The Violent Bear It Away
The Violent Bear It Away is a novel written by Flannery O'Connor, one of Georgia's most distinguished writers of the twentieth century.
A devout Catholic, O'Connor drew upon her interest in Christian theology and her rural environment for much of her fiction, including The Violent Bear It Away. The title of the novel is taken from Matthew 11:12 in the Bible: "From the days of John the Baptist until now, the kingdom of heaven suffereth violence, and the violent bear it away." The power of violence to effect spiritual awakening and the impact that a conversion of this kind has upon Christian salvation are important themes in The Violent Bear It Away. To dramatize these abstract spiritual principles, O'Connor chose to create a world of opposites in conflict.
The backwoods prophet and patriarch of the novel, Old Tarwater, extends his reach beyond the grave in his influence
The novel focuses principally on young Tarwater's conflict with Rayber. These two characters represent the contrast between a sacred and a secular worldview. In one world spiritual salvation is possible, but freedom and individuality bend to God's will. In the other self-actualization is possible, but the life of the spirit has lost significance. This conflict makes The Violent Bear It Away an existential novel in which the human condition in a modern, Godless world is examined.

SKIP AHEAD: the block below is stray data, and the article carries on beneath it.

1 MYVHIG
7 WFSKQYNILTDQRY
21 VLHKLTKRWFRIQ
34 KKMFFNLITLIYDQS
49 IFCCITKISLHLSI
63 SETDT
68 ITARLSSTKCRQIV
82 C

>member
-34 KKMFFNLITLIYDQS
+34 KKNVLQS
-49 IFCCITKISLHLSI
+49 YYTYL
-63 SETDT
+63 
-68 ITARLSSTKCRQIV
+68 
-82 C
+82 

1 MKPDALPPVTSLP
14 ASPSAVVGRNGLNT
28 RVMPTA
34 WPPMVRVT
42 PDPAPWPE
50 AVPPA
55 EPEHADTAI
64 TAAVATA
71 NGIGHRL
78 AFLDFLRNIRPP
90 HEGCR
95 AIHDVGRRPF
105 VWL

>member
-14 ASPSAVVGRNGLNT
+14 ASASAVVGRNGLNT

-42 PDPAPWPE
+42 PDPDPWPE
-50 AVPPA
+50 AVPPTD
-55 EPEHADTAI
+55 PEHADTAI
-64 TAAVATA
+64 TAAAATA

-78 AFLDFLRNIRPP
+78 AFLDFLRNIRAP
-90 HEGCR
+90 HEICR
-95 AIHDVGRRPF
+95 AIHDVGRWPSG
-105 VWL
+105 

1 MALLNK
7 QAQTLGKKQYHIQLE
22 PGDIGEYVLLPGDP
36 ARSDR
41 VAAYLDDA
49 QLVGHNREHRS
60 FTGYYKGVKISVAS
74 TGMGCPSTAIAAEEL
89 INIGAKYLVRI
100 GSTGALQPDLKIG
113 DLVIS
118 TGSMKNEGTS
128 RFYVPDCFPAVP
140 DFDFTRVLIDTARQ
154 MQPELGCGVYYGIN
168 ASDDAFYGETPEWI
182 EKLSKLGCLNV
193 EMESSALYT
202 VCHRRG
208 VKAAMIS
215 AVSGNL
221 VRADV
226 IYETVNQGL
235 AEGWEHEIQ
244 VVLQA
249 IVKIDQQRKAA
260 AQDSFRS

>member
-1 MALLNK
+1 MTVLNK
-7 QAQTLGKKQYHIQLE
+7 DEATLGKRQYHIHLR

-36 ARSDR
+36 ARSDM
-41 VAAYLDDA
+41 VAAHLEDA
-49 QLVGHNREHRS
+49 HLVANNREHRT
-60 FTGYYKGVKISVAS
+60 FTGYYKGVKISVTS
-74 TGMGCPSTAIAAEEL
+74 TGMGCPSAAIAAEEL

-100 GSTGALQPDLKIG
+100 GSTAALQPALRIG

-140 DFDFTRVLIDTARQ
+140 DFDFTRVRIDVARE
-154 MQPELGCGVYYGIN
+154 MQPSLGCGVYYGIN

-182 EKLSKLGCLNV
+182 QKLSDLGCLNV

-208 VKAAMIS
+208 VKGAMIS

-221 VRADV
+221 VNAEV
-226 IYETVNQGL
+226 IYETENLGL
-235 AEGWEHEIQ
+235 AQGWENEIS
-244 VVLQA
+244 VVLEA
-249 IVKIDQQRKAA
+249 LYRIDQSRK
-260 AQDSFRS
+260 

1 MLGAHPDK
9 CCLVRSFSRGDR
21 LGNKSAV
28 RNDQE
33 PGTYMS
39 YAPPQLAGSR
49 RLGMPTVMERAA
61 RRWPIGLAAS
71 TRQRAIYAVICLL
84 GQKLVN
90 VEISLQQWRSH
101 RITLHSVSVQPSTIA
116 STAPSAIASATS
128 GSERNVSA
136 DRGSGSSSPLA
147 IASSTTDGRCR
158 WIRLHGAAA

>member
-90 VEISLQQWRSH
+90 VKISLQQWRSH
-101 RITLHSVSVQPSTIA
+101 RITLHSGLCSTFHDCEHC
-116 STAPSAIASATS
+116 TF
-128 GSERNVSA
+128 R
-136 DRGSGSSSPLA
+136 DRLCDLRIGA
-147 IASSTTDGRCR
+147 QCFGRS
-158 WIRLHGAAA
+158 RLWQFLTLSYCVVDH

From childhood, young Tarwater has been taught that it is his place to carry on in his great-uncle's footsteps and baptize Rayber's retarded son, Bishop, since Old Tarwater has been unable to do so. In the final chapters the holy rite of baptism becomes a murder scene in which young Tarwater drowns his retarded cousin. During young Tarwater's flight from the murder, he is picked up as a hitchhiker, drugged, assaulted, and left in the woods. The violence he has enacted and that which has been performed upon him ignite a spiritual awakening in which he, not his great-uncle, becomes the prophet of God.
Although O'Connor's two novels, Wise Blood (1952) and The Violent Bear It Away, are recognized by scholars as valuable and lasting works of American literature, O'Connor is primarily known as a short-story writer. Her two collections of short stories are A Good Man Is Hard to Find (1955) and Everything That Rises Must Converge (1965).
Sally Fitzgerald, ed., The Habit of Being: Letters of Flannery O'Connor (New York: Farrar, Straus, and Giroux, 1979).
Dorothy Tuck McFarland, Flannery O'Connor (New York: Frederick Unger, 1976).
Kelly S. Gerald, Arlington, Virginia
A project of the Georgia Humanities Council, in partnership with the University of Georgia Press, the University System of Georgia/GALILEO, and the Office of the Governor.